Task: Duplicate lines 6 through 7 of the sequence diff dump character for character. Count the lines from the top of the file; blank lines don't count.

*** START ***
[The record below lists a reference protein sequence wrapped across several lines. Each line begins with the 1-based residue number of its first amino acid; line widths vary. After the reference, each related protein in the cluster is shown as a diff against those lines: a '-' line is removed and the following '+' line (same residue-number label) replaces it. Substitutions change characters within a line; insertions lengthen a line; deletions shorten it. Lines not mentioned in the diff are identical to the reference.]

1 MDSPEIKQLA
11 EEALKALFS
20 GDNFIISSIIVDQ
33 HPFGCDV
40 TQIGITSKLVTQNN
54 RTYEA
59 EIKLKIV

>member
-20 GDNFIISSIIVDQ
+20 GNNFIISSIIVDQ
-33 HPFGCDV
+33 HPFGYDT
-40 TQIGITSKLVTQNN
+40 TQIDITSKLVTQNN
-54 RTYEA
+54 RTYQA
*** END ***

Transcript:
40 TQIGITSKLVTQNN
54 RTYEA